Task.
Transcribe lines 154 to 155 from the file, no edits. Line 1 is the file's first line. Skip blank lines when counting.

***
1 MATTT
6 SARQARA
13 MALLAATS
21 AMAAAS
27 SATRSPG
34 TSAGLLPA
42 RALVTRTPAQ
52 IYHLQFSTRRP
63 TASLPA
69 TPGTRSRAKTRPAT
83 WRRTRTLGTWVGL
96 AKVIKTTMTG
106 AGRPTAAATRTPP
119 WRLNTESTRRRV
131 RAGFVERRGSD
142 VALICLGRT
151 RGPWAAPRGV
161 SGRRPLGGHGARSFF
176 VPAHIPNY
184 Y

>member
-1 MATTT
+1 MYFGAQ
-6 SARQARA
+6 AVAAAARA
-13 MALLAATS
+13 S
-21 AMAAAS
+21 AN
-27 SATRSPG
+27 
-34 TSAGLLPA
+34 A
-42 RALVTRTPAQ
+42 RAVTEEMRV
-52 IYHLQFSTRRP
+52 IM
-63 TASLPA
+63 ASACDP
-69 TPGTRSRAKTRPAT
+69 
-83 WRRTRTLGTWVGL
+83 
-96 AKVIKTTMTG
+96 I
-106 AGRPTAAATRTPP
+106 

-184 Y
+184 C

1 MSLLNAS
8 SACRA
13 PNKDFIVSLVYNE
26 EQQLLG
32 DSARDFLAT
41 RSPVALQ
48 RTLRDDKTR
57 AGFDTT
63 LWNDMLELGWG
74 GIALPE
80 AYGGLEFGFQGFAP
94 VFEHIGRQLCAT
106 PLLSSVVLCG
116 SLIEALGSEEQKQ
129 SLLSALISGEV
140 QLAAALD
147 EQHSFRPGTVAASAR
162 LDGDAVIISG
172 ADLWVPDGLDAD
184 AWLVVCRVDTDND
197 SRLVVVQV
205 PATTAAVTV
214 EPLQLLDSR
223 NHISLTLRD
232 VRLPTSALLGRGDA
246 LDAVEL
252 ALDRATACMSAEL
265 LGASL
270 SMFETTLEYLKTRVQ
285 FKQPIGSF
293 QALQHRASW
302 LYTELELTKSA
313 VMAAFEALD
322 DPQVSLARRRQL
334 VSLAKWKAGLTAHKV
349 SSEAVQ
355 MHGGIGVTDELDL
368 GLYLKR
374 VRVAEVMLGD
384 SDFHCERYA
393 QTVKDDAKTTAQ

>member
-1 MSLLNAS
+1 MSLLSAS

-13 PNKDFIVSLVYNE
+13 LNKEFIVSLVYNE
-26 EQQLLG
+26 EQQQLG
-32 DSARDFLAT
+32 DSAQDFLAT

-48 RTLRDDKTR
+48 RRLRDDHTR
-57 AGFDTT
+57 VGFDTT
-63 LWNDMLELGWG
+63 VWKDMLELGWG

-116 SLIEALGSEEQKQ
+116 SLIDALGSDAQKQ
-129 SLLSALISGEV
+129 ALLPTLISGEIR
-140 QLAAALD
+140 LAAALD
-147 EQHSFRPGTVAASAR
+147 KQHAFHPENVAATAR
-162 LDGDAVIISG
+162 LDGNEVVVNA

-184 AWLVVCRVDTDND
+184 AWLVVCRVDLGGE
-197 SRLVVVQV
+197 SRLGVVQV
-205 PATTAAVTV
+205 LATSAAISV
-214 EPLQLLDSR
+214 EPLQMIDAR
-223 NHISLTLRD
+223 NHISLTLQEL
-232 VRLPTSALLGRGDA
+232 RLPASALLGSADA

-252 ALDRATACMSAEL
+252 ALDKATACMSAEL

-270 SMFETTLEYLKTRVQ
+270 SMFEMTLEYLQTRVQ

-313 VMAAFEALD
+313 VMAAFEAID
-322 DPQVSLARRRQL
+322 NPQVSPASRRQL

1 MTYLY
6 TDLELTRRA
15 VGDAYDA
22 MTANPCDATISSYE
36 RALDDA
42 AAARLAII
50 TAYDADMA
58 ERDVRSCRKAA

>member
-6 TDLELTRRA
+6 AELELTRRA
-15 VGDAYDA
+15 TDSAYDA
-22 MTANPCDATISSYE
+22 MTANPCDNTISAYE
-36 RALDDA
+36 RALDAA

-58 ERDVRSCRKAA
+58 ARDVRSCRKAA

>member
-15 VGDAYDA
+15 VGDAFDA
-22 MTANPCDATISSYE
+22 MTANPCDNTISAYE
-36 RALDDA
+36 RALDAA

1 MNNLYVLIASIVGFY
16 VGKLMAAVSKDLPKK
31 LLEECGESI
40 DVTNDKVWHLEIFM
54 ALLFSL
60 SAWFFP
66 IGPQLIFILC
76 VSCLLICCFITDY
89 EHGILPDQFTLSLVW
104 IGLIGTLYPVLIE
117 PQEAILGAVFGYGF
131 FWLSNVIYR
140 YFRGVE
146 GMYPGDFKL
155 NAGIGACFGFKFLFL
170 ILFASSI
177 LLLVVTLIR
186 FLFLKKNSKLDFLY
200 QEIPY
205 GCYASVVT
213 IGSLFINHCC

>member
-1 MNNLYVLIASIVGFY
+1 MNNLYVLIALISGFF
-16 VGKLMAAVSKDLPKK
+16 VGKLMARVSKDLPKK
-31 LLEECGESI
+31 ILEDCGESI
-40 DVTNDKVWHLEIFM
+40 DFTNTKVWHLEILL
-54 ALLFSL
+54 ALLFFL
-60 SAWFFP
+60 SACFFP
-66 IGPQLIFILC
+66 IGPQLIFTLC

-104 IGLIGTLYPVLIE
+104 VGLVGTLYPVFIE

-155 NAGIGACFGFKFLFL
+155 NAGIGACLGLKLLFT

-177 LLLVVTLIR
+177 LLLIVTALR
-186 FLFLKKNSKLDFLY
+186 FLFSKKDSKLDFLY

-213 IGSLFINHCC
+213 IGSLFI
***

+58 ARDVRSCRKAA

>member